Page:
By Maria Golovnina
MISRATA, Libya (Reuters) - Libyan leader Muammar Gaddafi's forces have gained control in part of Misrata although fighting continued in what the government said was the "liberated" western Libyan city, rebels said.
International journalists were taken to a suburb in Libya's third largest city on Monday afternoon as part of a government escorted trip. A Libyan government spokesman referred to "liberated Misrata."
Constant crackle of automatic fire could be heard, both close and in the distance, and rising smoke could be seen from several parts of the city.
Around Tripoli Street, in a suburb in the southern part of the city and under the control of pro-Gaddafi forces, soldiers manned checkpoints. About four pro-Gaddafi gunmen were visible on rooftops around the area where journalists were taken.
Many buildings were riddled with bullet holes, windows were smashed and rubble from houses was visible.
Burned remnants of military and civilian vehicles, as well as fuel tanks, could be seen. There were few civilians inside and on the outskirts of the city. Some civilians came to where the journalists were. Women and children waved green flags.
"Misrata is ours, there are still some bad guys in other parts, but Gaddafi is winning, the city is ours," resident Abduq Karim said.
Although rebels have made recent advances in the east, Misrata was the only city under their control in the west. International organisations have expressed concern about humanitarian conditions in the besieged city.
On Monday afternoon the Libyan Foreign Ministry announced a ceasefire against what it called "terrorist groups" in the town, Libya's state news agency said.
"The city of Misrata now enjoys security and tranquility and public services have started to recover their ability to provide customary services to all citizens," it said.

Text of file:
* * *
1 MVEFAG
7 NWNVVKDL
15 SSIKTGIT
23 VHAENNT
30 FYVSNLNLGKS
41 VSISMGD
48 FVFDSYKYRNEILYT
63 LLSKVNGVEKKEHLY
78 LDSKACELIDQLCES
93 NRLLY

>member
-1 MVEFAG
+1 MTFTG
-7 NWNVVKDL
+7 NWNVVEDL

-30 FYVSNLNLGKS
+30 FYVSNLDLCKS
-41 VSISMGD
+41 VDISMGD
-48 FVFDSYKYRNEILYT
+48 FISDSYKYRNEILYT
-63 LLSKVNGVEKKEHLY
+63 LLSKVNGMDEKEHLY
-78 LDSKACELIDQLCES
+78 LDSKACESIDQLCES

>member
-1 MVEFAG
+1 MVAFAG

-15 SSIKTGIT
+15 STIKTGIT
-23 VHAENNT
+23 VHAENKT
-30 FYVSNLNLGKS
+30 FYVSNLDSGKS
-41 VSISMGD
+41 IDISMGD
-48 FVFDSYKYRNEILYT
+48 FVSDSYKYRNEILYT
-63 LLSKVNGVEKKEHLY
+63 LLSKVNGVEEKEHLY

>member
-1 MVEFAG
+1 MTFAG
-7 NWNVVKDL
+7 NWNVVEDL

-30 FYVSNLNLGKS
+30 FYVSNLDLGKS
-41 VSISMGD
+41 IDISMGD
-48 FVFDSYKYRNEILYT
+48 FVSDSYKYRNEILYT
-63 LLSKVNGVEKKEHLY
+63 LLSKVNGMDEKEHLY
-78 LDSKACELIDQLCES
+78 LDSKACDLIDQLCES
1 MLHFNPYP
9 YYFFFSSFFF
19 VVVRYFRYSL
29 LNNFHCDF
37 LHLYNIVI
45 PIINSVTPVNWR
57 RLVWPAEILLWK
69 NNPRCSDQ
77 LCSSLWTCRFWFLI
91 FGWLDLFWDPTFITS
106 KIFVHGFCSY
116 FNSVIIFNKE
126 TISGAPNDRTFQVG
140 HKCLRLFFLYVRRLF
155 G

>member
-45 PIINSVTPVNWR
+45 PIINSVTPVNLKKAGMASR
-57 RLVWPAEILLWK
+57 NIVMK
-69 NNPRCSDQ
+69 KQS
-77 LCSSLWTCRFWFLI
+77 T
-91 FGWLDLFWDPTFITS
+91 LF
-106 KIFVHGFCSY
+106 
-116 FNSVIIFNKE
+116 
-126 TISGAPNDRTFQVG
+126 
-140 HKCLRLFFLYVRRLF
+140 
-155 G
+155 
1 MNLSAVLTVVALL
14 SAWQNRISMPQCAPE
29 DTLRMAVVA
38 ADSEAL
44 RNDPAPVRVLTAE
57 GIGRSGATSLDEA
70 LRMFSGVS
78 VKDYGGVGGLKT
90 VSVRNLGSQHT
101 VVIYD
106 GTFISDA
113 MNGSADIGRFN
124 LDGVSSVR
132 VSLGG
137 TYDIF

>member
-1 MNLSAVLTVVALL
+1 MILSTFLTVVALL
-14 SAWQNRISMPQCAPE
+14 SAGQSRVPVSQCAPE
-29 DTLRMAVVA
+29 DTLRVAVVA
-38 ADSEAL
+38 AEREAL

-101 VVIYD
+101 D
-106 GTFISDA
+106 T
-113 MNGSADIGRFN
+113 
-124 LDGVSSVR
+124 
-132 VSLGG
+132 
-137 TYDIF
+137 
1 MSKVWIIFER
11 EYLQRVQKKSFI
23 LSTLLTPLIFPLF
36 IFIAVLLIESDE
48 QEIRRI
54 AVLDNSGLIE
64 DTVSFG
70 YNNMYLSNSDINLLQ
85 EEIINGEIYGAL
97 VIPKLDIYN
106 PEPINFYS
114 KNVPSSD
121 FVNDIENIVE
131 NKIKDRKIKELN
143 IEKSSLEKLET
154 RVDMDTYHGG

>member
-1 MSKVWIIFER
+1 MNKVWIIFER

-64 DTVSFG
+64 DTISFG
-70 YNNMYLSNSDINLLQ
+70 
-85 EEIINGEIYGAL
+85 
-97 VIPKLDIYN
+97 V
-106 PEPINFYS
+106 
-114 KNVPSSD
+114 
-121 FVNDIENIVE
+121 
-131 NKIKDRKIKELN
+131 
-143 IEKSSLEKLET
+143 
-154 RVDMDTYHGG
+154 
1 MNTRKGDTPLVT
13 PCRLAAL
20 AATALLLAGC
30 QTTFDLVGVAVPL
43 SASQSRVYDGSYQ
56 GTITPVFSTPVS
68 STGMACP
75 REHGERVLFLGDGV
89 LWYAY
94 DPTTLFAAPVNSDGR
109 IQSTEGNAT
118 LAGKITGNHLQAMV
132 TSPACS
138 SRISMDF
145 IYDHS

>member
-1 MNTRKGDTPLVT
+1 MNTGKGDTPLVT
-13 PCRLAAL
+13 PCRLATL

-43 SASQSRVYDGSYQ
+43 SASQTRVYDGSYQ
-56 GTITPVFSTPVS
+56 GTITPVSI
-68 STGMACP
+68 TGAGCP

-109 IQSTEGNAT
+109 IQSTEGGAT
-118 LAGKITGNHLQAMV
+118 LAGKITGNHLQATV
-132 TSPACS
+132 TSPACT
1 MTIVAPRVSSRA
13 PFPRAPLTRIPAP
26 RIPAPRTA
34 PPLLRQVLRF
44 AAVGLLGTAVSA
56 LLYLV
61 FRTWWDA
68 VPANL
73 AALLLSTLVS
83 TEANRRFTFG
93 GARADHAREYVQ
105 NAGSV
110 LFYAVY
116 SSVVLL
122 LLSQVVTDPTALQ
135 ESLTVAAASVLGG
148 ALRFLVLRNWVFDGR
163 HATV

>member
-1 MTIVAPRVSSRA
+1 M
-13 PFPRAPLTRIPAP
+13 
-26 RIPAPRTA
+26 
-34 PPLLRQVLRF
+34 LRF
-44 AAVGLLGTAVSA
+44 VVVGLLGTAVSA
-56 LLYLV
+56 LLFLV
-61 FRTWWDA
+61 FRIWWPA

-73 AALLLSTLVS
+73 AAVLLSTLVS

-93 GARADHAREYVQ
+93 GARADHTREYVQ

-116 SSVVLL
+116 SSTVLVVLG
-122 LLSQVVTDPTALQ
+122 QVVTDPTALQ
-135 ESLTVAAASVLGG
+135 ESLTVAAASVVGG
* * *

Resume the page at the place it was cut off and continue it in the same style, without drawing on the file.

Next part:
An army official, who declined to give his name, said: "Yes there are still some bad guys. We squeezed them out but they are holding on by the skin of their teeth, there are less than 100 of them. We control the city." He added that no civilians were injured in any of the fighting in Misrata.
"Civilians are happy. Everything you are hearing is a lie. The function of our army is to save the people and to protect the leader. We cannot kill our own people."
"THERE IS NO CEASEFIRE"
Earlier on Monday, rebels said pro-Gaddafi forces had gained control in part of Misrata.
"Part of the city is under rebel control and the other part is under the control of forces loyal to Gaddafi," a rebel spokesman, who did not want to give his name, said.
Ali, another rebel spokesman, said the ceasefire announcement did not change the situation on the ground.
"There is no ceasefire," he said by satellite telephone. "About 15 to 30 minutes ago, they started randomly firing tank and artillery shells on the city and their snipers are still shooting at people."
Rebel Saadoun al-Misrati said pro-Gaddafi forces had been trying to advance on the eastern front and rebels were heavily engaged with them. "We are determined not to allow them to enter the main street to the east as they did with Tripoli Street."
Rebels and a resident said eight people were killed when forces loyal to Gaddafi resumed attacks on Sunday, ending a brief lull in fighting following Western air strikes.
Simon Brooks, head of the International Committee of the Red Cross operations in eastern Libya, said several aid organisations had delivered humanitarian relief supplies to Misrata by boat in recent days, even as they continue to seek permission from Libyan authorities to expand help in the west.
"The humanitarian situation there is fairly grave, fairly dire," he told Reuters. "Supplies are going in by boat."
(Additional reporting by Souhail Karam in Rabat, Mariam Karouny in Beirut and Dina Zayed in Cairo; writing by Adam Tanner and Marie-Louise Gumuchian; Editing by Louise Ireland)